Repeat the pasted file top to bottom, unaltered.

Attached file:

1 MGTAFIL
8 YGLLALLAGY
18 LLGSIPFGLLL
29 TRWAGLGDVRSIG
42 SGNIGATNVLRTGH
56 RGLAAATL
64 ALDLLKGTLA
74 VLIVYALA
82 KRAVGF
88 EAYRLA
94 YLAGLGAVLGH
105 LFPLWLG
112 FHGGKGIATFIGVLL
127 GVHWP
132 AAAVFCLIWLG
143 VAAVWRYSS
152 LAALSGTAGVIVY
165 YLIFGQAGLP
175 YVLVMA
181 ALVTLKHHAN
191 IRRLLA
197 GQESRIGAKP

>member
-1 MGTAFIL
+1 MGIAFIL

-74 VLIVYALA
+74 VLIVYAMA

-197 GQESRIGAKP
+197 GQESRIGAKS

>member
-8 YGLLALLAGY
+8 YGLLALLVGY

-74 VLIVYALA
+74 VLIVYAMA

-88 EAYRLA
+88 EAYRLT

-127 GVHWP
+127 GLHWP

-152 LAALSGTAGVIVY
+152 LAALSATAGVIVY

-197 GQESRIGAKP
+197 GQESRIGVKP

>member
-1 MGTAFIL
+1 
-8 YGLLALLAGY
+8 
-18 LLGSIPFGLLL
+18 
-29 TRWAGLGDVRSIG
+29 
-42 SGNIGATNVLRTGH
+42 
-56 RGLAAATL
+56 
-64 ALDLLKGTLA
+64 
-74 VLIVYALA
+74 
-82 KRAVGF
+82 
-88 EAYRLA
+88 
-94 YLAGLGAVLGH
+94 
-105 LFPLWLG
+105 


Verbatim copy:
1 MGTAFIL
8 YGLLALLAGY
18 LLGSIPFGLLL
29 TRWAGLGDVRSIG
42 SGNIGATNVLRTGH
56 RGLAAATL
64 ALDLLKGTLA
74 VLIVYALA
82 KRAVGF
88 EAYRLA
94 YLAGLGAVLGH
105 LFPLWLG
112 FHGGKGIATFIGVLL
127 GVHWP
132 AAAVFCLIWLG
143 VAAVWRYSS
152 LAALSGTAGVIVY
165 YLIFGQAGLP
175 YVLVMA
181 ALVTLKHHAN
191 IRRLLA
197 GQESRIGAKP

>member
-1 MGTAFIL
+1 MGIAFIL

-74 VLIVYALA
+74 VLIVYAMA

-197 GQESRIGAKP
+197 GQESRIGAKS

>member
-8 YGLLALLAGY
+8 YGLLALLVGY

-74 VLIVYALA
+74 VLIVYAMA

-88 EAYRLA
+88 EAYRLT

-127 GVHWP
+127 GLHWP

-152 LAALSGTAGVIVY
+152 LAALSATAGVIVY

-197 GQESRIGAKP
+197 GQESRIGVKP

>member
-1 MGTAFIL
+1 
-8 YGLLALLAGY
+8 
-18 LLGSIPFGLLL
+18 
-29 TRWAGLGDVRSIG
+29 
-42 SGNIGATNVLRTGH
+42 
-56 RGLAAATL
+56 
-64 ALDLLKGTLA
+64 
-74 VLIVYALA
+74 
-82 KRAVGF
+82 
-88 EAYRLA
+88 
-94 YLAGLGAVLGH
+94 
-105 LFPLWLG
+105 